As usual, meditation, journaling and a coaching type process will help you navigate these emotional and psychological rapids, and trust that it’s going to be OK even when things look bleak. As one of the super doctors I coach said about the shift he experienced: “you will be challenged to step out of your comfort zone so that you can emerge an even greater version of yourself. Just as a warning, this ‘greater’ version is one that you will be very happy with, but not necessarily one you can predict becoming”. The discomfort of transformation can’t be avoided. Psychologist Dr Susan David tells of a person who came to her saying: “I don't want to be hurt, I don't want to be sad, I don't want to be rejected, I don't want to fail” to which she replied: I understand. But you have a dead person’s goals.”

So if you’re at a crossroads and don’t know where to set foot, it's probably time for you to allow for something different. Perhaps you don’t need to choose right now. Perhaps the options you have are limited compared to what is really available to you in the grand scheme of things. But what you probably don’t need is to find the perfect strategy or plan just yet. Why? Because your worldview is likely too limited and needs expansion first. On the other hand, what might help and that is often skipped by doers and achievers is to:

  • Relax (your body and mind)

  • Reflect (- as you relax, new thoughts will arise; allow for these to articulate themselves)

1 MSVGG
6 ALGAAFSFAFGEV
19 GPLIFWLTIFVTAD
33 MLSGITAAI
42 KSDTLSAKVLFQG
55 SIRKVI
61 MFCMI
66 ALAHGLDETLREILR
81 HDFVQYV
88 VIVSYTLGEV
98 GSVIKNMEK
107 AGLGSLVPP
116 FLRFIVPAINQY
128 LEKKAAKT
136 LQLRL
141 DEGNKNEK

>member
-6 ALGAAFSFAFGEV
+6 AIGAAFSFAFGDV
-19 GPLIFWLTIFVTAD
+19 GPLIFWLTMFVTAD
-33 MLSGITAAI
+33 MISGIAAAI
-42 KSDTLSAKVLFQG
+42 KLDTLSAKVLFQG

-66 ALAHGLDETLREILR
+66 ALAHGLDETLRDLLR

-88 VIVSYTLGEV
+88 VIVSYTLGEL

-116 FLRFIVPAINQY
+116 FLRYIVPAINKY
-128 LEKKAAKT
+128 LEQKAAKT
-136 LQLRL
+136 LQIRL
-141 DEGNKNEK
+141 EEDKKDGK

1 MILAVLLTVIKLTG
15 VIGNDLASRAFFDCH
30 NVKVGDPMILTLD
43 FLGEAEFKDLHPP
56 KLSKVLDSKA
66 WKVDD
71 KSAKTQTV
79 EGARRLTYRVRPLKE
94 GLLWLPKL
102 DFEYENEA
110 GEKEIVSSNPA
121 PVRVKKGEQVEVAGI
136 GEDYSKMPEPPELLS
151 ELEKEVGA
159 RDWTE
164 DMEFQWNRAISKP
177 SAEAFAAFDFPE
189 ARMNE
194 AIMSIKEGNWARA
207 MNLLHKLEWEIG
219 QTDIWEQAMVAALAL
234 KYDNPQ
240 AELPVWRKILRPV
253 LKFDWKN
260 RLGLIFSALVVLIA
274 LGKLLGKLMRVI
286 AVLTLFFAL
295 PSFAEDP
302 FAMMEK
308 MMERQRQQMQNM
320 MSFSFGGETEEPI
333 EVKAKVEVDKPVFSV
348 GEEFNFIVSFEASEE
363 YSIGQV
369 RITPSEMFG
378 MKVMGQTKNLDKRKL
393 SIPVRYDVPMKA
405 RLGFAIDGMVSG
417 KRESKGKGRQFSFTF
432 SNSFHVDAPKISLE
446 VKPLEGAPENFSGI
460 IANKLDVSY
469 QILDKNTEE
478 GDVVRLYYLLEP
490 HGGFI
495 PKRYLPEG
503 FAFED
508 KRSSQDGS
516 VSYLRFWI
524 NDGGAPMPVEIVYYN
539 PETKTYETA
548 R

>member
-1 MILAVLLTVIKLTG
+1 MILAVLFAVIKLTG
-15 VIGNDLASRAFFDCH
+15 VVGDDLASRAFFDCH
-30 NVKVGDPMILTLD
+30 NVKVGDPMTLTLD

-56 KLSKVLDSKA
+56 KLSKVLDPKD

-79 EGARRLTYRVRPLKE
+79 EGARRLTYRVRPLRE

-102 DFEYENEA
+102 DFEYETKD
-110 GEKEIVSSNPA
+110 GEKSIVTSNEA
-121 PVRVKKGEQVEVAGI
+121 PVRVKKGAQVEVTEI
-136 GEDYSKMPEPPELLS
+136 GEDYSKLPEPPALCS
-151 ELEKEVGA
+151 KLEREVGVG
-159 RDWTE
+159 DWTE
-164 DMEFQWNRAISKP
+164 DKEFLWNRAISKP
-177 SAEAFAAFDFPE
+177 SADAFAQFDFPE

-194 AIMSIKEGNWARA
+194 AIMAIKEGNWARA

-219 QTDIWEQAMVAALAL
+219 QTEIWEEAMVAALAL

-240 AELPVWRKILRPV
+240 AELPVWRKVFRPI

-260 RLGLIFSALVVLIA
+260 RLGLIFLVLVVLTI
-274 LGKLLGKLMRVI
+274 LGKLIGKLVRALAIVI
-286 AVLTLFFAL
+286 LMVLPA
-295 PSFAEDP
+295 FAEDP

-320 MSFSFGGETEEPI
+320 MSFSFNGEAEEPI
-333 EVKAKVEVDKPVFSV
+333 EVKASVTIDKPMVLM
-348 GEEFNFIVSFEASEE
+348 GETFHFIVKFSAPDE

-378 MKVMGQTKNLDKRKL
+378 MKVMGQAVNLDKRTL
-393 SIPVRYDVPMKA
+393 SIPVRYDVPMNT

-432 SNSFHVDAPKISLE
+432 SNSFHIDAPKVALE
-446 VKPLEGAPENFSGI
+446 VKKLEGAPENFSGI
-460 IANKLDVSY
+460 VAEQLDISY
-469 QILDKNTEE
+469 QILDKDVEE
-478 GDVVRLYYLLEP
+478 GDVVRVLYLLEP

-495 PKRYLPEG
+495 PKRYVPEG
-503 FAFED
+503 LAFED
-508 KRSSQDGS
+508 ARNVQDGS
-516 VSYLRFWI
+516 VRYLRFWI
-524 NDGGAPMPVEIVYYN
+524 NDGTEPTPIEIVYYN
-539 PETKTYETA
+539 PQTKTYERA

• Release ( - let go of what you thought should have happened so you can invest energy in the new possibilities)

These steps will restore natural, healthy motivation and help resolve inner-conflict. From there, you can act. The result will be smoother action and better strategies, not to mention healthier engagement with the people who can help you. What this looks like in practice is different for different people. In summary, when you’re stuck as a doer/achiever, more likely than not, you need to slow down and dive under the hood of your vehicle to see what’s going on (in which case, you are warmly invited to The Leaders Circle. We’ll discuss how boundaries can help you to carve out space and time to dive in and discover the path to your best work and life).

As I learned to relax, the vision I had dreamt of as a teenager for my career came true. And as this creative cycle was completed, I was propelled onto a different path… Are you willing to relax and trust? Compassion ~ Courage ~ Wisdom

Amina * Activity 1: * Join the next Leaders Circle * at 6pm on the 29th of March at Harley Street. We'll be talking about boundaries. What they are; why they're important; how to create them effectively so you can honour your own agenda (and not other people's). We'll have relaxing meditation, exercises and authentic dialogue to help you get clear, feel inspired and stay in action.

More details and REGISTRATION here: **************** * Activity 2 : I'll be co-hosting supercoach Michael Neill on this * free RSA sponsored webinar on “Creating the Impossible” * (i.e. taking action on dreams you think are too far - they are actually closer than you think…) with Cathy Presland under the Royal Society of Arts (RSA) banner and the RSA Coaching Network I set up in 2016.

The RSA's mission is to nurture initiatives for 21st Century enlightenment and socially progressive entrepreneurship. The Coaching Network's mission is to support the RSA mission one coaching conversation at a time. Our live London events have been popular and the RSA is supporting us to broaden access and reach through this first online event. Hope you can join us. It's sure to be fun and inspiring!

Hope you can join us. It's sure to be fun and inspiring!

More info and registration here (n.b. times are UK):